A Look Inside the Box

June 27 2017
By Brandon Bernica
Photos by Brittany Lattanzio and Damian Estrada



As the Pomona, California sky exchanged the sun for a cool dusk, all I had to do was listen.


And listen. And listen some more.


At the tail end of my interview with Juan “Hungrybox” DeBiedma, ranked 2nd among Melee’s pantheon of greatness, I could sense that he wanted to say more. We were pressed for time, since he was already 8 minutes late to his doubles pool for the day, but I knew there was something he wanted to get out.

I wanted to draw out a piece of the real Hungrybox, as raw and unfiltered as he was comfortable with. So to cap off our interview, I asked him a question that practically begged for recourse. At this point, he could ramble on about the weather for all I cared; I just wanted a peek inside the Juan that the cameras don’t capture.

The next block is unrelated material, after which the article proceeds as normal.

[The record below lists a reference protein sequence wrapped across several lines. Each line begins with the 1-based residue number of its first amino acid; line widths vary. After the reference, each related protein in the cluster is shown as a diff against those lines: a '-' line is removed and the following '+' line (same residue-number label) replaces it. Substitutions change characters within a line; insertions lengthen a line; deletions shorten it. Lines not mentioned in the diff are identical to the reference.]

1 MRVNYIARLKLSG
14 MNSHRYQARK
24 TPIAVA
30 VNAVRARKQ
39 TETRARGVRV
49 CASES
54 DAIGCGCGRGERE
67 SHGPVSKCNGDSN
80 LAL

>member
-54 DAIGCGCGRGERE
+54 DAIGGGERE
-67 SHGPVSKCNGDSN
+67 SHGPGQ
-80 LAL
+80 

I wanted to let him—not the media, not the fans, not his fellow Smashers—tell his own story, whether that would portray him as a martyr, a villain, or anything in between.








“Do you feel misunderstood by a lot of people?”


In a way, I had just given him an alibi against those that questioned his virtue— and trust me, there have been many—whether that be in Smash or as a person.

“I feel like I misunderstand myself,” he replies with an introspective tone.

For a man unafraid to express his emotions, that was as vulnerable as I had ever seen him before.